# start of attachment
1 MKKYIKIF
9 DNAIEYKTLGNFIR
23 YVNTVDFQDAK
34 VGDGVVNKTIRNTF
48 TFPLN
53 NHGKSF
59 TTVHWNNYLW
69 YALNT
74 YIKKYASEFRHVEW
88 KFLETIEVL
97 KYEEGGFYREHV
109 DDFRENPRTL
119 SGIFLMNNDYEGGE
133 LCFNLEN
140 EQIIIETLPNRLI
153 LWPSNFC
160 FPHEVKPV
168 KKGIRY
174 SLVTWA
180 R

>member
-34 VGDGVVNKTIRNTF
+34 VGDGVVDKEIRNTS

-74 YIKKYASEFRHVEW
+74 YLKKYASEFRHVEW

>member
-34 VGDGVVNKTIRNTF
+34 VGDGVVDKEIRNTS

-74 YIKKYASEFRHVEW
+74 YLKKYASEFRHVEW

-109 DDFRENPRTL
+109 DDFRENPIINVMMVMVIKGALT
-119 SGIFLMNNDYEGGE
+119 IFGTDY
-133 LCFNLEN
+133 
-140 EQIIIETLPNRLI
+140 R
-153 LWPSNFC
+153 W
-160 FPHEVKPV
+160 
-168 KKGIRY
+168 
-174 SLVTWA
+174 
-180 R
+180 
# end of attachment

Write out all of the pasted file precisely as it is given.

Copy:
1 MKKYIKIF
9 DNAIEYKTLGNFIR
23 YVNTVDFQDAK
34 VGDGVVNKTIRNTF
48 TFPLN
53 NHGKSF
59 TTVHWNNYLW
69 YALNT
74 YIKKYASEFRHVEW
88 KFLETIEVL
97 KYEEGGFYREHV
109 DDFRENPRTL
119 SGIFLMNNDYEGGE
133 LCFNLEN
140 EQIIIETLPNRLI
153 LWPSNFC
160 FPHEVKPV
168 KKGIRY
174 SLVTWA
180 R

>member
-34 VGDGVVNKTIRNTF
+34 VGDGVVDKEIRNTS

-74 YIKKYASEFRHVEW
+74 YLKKYASEFRHVEW

>member
-34 VGDGVVNKTIRNTF
+34 VGDGVVDKEIRNTS

-74 YIKKYASEFRHVEW
+74 YLKKYASEFRHVEW

-109 DDFRENPRTL
+109 DDFRENPIINVMMVMVIKGALT
-119 SGIFLMNNDYEGGE
+119 IFGTDY
-133 LCFNLEN
+133 
-140 EQIIIETLPNRLI
+140 R
-153 LWPSNFC
+153 W
-160 FPHEVKPV
+160 
-168 KKGIRY
+168 
-174 SLVTWA
+174 
-180 R
+180 